“As a humanitarian, it’s the least I can do,” Hofmeyr said yesterday. “I look at those photos of the adorable little beasts knifing each other in fights over looted X-Boxes and I want to hug them and give them a nice hot cup of Milo.”
Meanwhile, the week’s events have seen terrified South Africans in London and Manchester packing their bags for home.
“This country is going to the dogs, dude,” said Werner du Preez, a gap-year student from Johannesburg. “I’ve been offered a nice little two-bedroom place in Hillbrow where I can feel safe again.”
Added August 16
Here are a few vignettes from news and news discussions.
To slightly edit David Cameron’s words:
“But there are pockets of our society that are not just broken, but frankly sick.
When we see [banksters and hedge fund managers as young as 25 and 30] looting and laughing, when we see the disgusting sight of [an old couple] with people pretending to help them while they are robbing them [through fraudulent mortgages], it is clear there are things that are badly wrong in our society.”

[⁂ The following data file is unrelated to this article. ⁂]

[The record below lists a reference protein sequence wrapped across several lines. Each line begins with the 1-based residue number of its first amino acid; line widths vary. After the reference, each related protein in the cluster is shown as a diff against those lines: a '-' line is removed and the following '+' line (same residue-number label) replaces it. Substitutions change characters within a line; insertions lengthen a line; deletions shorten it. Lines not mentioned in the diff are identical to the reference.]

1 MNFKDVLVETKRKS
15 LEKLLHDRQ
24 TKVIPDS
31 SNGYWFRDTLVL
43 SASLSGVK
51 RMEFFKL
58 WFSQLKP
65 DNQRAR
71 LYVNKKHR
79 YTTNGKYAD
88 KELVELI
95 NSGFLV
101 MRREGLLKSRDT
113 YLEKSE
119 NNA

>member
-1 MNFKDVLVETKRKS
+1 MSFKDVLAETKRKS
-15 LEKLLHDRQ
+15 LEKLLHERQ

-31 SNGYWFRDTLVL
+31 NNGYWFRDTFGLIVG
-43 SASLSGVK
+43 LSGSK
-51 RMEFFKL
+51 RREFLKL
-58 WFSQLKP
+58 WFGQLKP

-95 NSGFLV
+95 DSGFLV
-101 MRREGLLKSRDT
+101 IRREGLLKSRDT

“LONDON — As political and social protests grip the Middle East, are growing in Europe and a riot exploded in north London this weekend, here’s a sad truth, expressed by a Londoner when asked by a television reporter: Is rioting the correct way to express your discontent?
“Yes,” said the young man. “You wouldn’t be talking to me now if we didn’t riot, would you?”